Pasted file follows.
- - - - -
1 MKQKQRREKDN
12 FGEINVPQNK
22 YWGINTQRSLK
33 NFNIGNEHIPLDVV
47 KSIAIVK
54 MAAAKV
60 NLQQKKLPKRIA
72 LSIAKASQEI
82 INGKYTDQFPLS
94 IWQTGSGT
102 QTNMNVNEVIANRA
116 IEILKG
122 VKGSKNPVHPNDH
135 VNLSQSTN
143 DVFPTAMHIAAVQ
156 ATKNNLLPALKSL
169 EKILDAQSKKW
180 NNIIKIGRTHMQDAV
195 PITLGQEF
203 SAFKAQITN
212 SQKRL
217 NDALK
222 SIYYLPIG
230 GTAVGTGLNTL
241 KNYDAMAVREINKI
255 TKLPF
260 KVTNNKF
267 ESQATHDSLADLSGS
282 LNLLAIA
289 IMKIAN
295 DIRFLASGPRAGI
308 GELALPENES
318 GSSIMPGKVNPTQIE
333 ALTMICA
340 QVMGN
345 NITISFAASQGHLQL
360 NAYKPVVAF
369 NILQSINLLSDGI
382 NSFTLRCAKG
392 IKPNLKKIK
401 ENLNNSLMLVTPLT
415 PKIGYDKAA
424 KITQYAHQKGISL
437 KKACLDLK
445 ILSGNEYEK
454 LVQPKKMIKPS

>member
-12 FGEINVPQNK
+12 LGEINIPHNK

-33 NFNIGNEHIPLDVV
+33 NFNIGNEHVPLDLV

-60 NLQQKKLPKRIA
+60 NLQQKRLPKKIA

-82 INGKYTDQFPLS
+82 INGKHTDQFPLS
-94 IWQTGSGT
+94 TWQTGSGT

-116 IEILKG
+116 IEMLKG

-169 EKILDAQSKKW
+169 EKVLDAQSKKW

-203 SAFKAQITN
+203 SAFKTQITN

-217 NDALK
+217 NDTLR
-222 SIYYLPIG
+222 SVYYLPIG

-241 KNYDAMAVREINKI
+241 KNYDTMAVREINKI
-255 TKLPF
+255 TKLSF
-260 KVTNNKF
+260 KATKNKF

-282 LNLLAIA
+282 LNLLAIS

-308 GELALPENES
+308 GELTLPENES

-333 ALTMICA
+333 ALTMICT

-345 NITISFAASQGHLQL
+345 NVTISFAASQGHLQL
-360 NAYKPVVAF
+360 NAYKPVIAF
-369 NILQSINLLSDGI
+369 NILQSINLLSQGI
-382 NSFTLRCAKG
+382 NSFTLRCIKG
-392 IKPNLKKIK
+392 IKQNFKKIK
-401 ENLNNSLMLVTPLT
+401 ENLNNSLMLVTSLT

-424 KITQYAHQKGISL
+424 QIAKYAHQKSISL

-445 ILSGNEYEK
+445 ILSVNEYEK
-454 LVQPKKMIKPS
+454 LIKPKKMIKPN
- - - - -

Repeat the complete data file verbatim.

1 MKQKQRREKDN
12 FGEINVPQNK
22 YWGINTQRSLK
33 NFNIGNEHIPLDVV
47 KSIAIVK
54 MAAAKV
60 NLQQKKLPKRIA
72 LSIAKASQEI
82 INGKYTDQFPLS
94 IWQTGSGT
102 QTNMNVNEVIANRA
116 IEILKG
122 VKGSKNPVHPNDH
135 VNLSQSTN
143 DVFPTAMHIAAVQ
156 ATKNNLLPALKSL
169 EKILDAQSKKW
180 NNIIKIGRTHMQDAV
195 PITLGQEF
203 SAFKAQITN
212 SQKRL
217 NDALK
222 SIYYLPIG
230 GTAVGTGLNTL
241 KNYDAMAVREINKI
255 TKLPF
260 KVTNNKF
267 ESQATHDSLADLSGS
282 LNLLAIA
289 IMKIAN
295 DIRFLASGPRAGI
308 GELALPENES
318 GSSIMPGKVNPTQIE
333 ALTMICA
340 QVMGN
345 NITISFAASQGHLQL
360 NAYKPVVAF
369 NILQSINLLSDGI
382 NSFTLRCAKG
392 IKPNLKKIK
401 ENLNNSLMLVTPLT
415 PKIGYDKAA
424 KITQYAHQKGISL
437 KKACLDLK
445 ILSGNEYEK
454 LVQPKKMIKPS

>member
-12 FGEINVPQNK
+12 LGEINIPHNK

-33 NFNIGNEHIPLDVV
+33 NFNIGNEHVPLDLV

-60 NLQQKKLPKRIA
+60 NLQQKRLPKKIA

-82 INGKYTDQFPLS
+82 INGKHTDQFPLS
-94 IWQTGSGT
+94 TWQTGSGT

-116 IEILKG
+116 IEMLKG

-169 EKILDAQSKKW
+169 EKVLDAQSKKW

-203 SAFKAQITN
+203 SAFKTQITN

-217 NDALK
+217 NDTLR
-222 SIYYLPIG
+222 SVYYLPIG

-241 KNYDAMAVREINKI
+241 KNYDTMAVREINKI
-255 TKLPF
+255 TKLSF
-260 KVTNNKF
+260 KATKNKF

-282 LNLLAIA
+282 LNLLAIS

-308 GELALPENES
+308 GELTLPENES

-333 ALTMICA
+333 ALTMICT

-345 NITISFAASQGHLQL
+345 NVTISFAASQGHLQL
-360 NAYKPVVAF
+360 NAYKPVIAF
-369 NILQSINLLSDGI
+369 NILQSINLLSQGI
-382 NSFTLRCAKG
+382 NSFTLRCIKG
-392 IKPNLKKIK
+392 IKQNFKKIK
-401 ENLNNSLMLVTPLT
+401 ENLNNSLMLVTSLT

-424 KITQYAHQKGISL
+424 QIAKYAHQKSISL

-445 ILSGNEYEK
+445 ILSVNEYEK
-454 LVQPKKMIKPS
+454 LIKPKKMIKPN